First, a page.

"Politicians and diapers should be changed frequently, and for the same reason." — Eça de Queirós (Portuguese writer)
For a couple of months now I’ve tried to install Server 2008 R2 (which only comes in the 64-bit flavor) and Sharepoint2010 on a virtual machine so that I could conveniently study SharePoint without all the extra resources hogging my regular development box.
The first thing you learn is that Windows 7 Virtual PC will not handle a 64-bit guest operating system, not even if It’s the x64 version installed on an x64 box. Drats, Microsoft!
Then you learn that VMware is somewhat bloated in that it installs a lot of extra driver-type baggage, so I gave up on that. And, I still had issues installing Server 2008 R2 on that. Plus it’s not free, although I do know that they do have a “free” Player version, to their credit.
And then you learn that “supposedly” you can trick Windows 7 x64 into accepting an installation of SharePoint 2010 – but the fixes are so convoluted and error-prone, I gave up on that too.
Finally, I looked at Oracle Virtual Box – which comes in x86 and x64 flavors for a number of different host operating systems. Installation is a breeze. Installation of Server 2008 R2 into the VM was a breeze (you have to use the Windows 7 x64 profile). And installing SharePoint 2010 is a breeze! Virtual Box is free for commercial and personal use; in fact it’s open source and there’s even a developer SDK if you want to create your own product from it. Oh – and in case you missed it – Virtual Box is FREE.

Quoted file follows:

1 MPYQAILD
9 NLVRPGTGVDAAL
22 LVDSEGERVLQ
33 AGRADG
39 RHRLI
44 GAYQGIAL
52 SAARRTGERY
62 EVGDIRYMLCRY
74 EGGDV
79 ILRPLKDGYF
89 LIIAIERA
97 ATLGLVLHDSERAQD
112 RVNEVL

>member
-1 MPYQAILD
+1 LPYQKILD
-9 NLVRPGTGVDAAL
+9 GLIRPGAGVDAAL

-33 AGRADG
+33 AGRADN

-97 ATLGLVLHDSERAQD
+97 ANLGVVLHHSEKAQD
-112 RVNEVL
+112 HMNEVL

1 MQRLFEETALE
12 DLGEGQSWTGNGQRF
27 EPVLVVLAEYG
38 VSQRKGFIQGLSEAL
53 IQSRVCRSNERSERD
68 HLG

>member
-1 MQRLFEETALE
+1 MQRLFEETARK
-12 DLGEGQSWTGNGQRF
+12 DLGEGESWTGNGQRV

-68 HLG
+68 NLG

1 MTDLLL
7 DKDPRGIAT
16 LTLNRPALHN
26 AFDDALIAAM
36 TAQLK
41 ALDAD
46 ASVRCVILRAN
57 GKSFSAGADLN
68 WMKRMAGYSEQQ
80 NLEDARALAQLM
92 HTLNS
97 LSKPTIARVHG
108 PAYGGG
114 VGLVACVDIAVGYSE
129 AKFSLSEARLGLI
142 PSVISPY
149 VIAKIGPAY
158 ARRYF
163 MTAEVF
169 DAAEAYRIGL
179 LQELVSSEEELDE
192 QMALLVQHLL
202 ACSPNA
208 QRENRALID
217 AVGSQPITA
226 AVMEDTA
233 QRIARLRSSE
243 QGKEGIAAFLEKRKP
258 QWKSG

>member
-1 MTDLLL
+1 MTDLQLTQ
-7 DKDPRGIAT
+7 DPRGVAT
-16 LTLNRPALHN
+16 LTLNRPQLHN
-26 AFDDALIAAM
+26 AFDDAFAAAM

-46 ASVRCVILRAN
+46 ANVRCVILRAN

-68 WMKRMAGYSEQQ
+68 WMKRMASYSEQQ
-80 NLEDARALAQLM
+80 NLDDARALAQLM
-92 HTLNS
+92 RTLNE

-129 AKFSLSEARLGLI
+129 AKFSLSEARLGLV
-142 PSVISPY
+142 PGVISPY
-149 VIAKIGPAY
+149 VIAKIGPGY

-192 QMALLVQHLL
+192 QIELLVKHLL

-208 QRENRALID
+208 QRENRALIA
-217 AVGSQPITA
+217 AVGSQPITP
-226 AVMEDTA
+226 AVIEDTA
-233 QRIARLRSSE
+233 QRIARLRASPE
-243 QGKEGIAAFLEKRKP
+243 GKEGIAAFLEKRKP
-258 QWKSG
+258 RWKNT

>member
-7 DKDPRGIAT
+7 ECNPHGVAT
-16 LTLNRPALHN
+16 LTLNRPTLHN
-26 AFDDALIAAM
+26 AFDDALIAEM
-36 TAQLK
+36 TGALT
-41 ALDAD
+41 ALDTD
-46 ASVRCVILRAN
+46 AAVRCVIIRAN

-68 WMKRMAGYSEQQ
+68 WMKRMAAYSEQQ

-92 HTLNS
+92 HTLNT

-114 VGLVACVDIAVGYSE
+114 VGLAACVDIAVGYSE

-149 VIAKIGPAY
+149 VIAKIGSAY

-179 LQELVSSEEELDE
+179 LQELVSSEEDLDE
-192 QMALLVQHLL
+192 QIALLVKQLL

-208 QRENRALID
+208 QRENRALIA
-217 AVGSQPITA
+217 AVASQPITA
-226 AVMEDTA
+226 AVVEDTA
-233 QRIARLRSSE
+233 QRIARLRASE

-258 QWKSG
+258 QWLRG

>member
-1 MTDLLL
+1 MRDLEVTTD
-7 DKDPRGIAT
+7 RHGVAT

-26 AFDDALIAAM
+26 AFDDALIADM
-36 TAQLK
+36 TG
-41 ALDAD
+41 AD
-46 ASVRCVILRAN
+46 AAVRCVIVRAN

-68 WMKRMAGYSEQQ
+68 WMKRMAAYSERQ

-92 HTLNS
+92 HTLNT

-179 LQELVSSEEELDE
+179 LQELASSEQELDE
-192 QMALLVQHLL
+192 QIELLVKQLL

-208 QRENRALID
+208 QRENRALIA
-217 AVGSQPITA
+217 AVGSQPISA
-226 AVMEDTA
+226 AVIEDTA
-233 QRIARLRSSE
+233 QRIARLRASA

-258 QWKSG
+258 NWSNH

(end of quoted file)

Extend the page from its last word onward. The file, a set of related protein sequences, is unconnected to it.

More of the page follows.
The whole thing works great; it comes out of hibernation fully booted in about 10 seconds. I’m so pleased that I’m currently RAR-ing the whole VM so that I can have a copy on my x64 notebook PC too!
NOTE: If you are having an issue with VirtualBox (or any VM) booting with an x64 OS, make sure that “Hardware Virtualization Technology” – or whatever your computer manufacturer calls it – is enabled in your BIOS setup, and reboot.